I've been spending some time thinking about the ramifications of centralized identity plays coming back into vogue with the release of Facebook Connect, MySpaceID and Google's weird amalgam Google Friend Connect. Slowly I began to draw parallels between the current situation and a different online technology battle from half a decade ago.
About five years ago, one of the most contentious issues among Web geeks was the RSS versus Atom debate. On the one hand there was RSS 2.0, a widely deployed and fairly straightforward XML syndication format which had some ambiguity around the spec but whose benevolent dictator had declared the spec frozen to stabilize the ecosystem around the technology. On the other hand you had the Atom syndication format, an up and coming XML syndication format backed by a big company (Google) and a number of big names in the Web standards world (Tim Bray, Sam Ruby, Mark Pilgrim, etc) which intended to do XML syndication the right way and address some of the flaws of RSS 2.0.
During that time I was an RSS 2.0 backer even though I spent enough time on the atom-syntax mailing list to be named as a contributor on the final RFC. My reasons for supporting RSS 2.0 are captured in my five year old blog post The ATOM API vs. the ATOM Syndication Format which contained the following excerpt
Based on my experiences working with syndication software as a hobbyist developer for the past year is that the ATOM syndication format does not offer much (if anything) over RSS 2.0 but that the ATOM API looks to be a significant step forward compared to previous attempts at weblog editing/management APIs especially with regard to extensibility, support for modern practices around service oriented architecture, and security.
Regardless of what ends up happening, the ATOM API is best poised to be the future of weblog editting APIs. The ATOM syndication format on the other hand...
My perspective was that the Atom syndication format was a burden on consumers of feeds since it meant they had to add yet another XML syndication format to the list of formats they supported; RSS 0.91, RSS 1.0, RSS 2.0 and now Atom. However the Atom Publishing Protocol (AtomPub) was clearly an improvement to the state of the art at the time and was a welcome addition to the blog software ecosystem. It would have been the best of both worlds if AtomPub simply used RSS 2.0 so we got the benefits with none of the pain of duplicate syndication formats.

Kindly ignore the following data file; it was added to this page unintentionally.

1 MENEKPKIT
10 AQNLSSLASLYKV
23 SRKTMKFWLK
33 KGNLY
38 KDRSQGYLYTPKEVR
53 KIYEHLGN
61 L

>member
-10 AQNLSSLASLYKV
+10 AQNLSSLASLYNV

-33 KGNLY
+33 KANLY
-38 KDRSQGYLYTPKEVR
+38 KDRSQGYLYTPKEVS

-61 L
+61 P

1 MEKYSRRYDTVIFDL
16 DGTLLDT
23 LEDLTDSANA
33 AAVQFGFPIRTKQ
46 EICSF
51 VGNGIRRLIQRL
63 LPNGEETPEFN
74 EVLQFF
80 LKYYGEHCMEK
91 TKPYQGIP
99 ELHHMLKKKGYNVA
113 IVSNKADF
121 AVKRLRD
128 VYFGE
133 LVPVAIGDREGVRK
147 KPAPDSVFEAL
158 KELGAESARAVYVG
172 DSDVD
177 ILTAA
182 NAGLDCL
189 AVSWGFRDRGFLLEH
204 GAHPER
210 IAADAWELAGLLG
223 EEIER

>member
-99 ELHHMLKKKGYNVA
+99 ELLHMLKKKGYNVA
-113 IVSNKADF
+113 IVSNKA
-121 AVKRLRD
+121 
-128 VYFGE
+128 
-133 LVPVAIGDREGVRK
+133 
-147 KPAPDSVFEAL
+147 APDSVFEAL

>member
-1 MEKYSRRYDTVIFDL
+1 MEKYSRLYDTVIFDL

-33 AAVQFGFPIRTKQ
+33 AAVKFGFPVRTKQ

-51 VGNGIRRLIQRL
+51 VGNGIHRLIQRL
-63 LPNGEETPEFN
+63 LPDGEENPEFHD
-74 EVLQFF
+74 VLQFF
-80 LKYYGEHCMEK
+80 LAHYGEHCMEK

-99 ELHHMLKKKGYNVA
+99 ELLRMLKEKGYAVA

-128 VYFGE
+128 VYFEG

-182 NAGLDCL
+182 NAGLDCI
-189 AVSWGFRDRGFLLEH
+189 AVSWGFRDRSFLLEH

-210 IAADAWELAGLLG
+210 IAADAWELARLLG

As time has passed, it looks like I was both right and wrong about how things would turn out. The Atom Publishing Protocol has been more successful than I could have ever imagined. It not only became a key blog editing API but evolved to become a key technology for accessing data from cloud based sources that has been embraced by big software companies like Google (GData) and Microsoft (ADO.NET Data Services, Live Framework, etc). This is where I was right.
I was wrong about how much of a burden having XML syndication formats would be on developers and end users. Although it is unfortunate that every consumer of XML feed formats has to write code to process both RSS and Atom feeds, this has not been a big deal. For one, this code has quickly been abstracted out into libraries on the majority of popular platforms so only a few developers have had to deal with it. Similarly end users also haven't had to deal with this fragmentation that much. At first some sites did put out feeds in multiple formats which just ended up confusing users but that is mostly a thing of the past. Today most end users interacting with feeds have no reason to know about the distinction between Atom or RSS since for the most part there is none when you are consuming the feed from Google Reader, RSS Bandit or your favorite RSS reader.
I was reminded by this turn of events when reading John McCrea's post As Online Identity War Breaks Out, JanRain Becomes “Switzerland” where he wrote
Until now, JanRain has been a pureplay OpenID solution provider, hoping to build a business just on OpenID, the promising open standard for single sign-on. But the company has now added Facebook as a proprietary login choice amidst the various OpenID options on RPX, a move that shifts them into a more neutral stance, straddling the Facebook and “Open Stack” camps. In my view, that puts JanRain in the interesting and enviable position of being the “Switzerland” of the emerging online identity wars.
For site operators, RPX offers an economical way to integrate the non-core function of “login via third-party identity providers” at a time when the choices in that space are growing and evolving rapidly. So, rather than direct its own technical resources to integrating Facebook Connect and the various OpenID implementations from MySpace, Google, Yahoo, AOL, Microsoft, along with plain vanilla OpenID, a site operator can simply outsource all of those headaches to JanRain.
Just as standard libraries like the Universal Feed Parser and the Windows RSS platform insulated developers from the RSS vs. Atom formatwar, JanRain's RPX makes it so that individual developers don't have to worry about the differences between supporting proprietary technologies like Facebook Connect or Open Stack™ technologies like OpenID.
At the end of the day, it is quite likely that the underlying technologies will not matter to matter to anyone but a handful of Web standards geeks and library developers. Instead what is important is for sites to participate in the growing identity provider ecosystem not what technology they use to do so.
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